HP battery eliminator connectors - found
dkelvey at hotmail.com
Mon Feb 26 01:02:08 CST 2007
>From: "Jay West" <jwest at classiccmp.org>
>>>What exactly does this plug do?
>To which Glen replied...
>>Here's the basic story. ...
>Yup, the plug goes to the back of the cpu to make a battery-optioned system
>think a battery is attached. All just as Glen said.
>However, the same type of plugs & sockets on the back are also used to
>daisychain power signals from cpu to memory expansion box and/or i/o
>expansion box. This is so if you turn on the cpu, the memory and I/O
>backplane expansion boxes power up as well.
>Few people have the mem or I/O expansion box in play, most don't have it or
>don't need it. The real reason the connectors have been sought is to build
>these "battery eliminator plugs". Sure, you can just stuff a resistor
>across the right two holes in the connector. Or you can solder the
>connector inside the power supply. I don't like either option, I'm to much
>of a purist about having the original stuff operational "as it was".
>HP actually did sell the battery eliminator plugs for use when the battery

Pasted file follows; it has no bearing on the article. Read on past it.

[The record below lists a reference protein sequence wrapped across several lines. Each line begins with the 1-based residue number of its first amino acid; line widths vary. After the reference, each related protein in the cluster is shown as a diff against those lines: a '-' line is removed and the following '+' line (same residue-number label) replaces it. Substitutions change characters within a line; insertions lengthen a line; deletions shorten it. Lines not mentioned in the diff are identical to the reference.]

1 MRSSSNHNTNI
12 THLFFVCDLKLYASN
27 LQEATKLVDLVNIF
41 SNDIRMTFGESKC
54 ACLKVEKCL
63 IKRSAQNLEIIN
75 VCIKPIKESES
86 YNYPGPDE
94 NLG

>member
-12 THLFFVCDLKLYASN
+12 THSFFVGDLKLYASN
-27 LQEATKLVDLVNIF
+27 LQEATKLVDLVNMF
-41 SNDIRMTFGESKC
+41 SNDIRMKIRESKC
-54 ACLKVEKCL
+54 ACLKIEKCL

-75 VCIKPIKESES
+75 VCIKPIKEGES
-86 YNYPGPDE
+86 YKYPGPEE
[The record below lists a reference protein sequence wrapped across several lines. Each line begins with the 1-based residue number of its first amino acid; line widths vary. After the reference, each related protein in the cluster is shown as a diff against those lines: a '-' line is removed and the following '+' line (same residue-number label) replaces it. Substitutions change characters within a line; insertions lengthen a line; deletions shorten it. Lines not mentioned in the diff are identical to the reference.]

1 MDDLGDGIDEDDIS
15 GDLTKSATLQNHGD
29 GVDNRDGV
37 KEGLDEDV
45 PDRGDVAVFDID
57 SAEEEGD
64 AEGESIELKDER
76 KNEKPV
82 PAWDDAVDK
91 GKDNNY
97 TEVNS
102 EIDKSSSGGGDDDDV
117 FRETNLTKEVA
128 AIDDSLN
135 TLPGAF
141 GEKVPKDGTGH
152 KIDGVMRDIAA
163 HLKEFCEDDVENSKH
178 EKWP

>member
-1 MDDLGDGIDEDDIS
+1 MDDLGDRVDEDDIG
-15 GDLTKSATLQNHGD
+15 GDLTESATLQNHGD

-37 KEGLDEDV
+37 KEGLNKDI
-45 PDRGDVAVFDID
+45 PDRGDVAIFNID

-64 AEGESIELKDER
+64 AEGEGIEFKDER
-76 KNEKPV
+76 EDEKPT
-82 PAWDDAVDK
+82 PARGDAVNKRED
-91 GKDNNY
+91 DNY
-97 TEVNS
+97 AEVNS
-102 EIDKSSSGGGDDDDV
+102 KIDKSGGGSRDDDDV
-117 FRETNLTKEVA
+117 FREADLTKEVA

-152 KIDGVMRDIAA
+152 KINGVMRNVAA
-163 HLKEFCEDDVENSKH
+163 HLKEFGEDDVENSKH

>backup wasn't connected. I just wanted more of them :D
Of course, one could also make up a battery pack and be completely
Looking at the specs, that would be a little tough. As I recall, it
would take 4 lead acid cells( 6 volt batteries have only three ).
It would require getting single cells to build up the needed
number of cells that matched.
I do know what you mean about keeping it original if possible.
That is why I wouldn't take my own suggestion.
I often wondered if these machines actually had battery boxes
connected to them when they were in use or if they had
the official connector and someone stripped it off and lost it.
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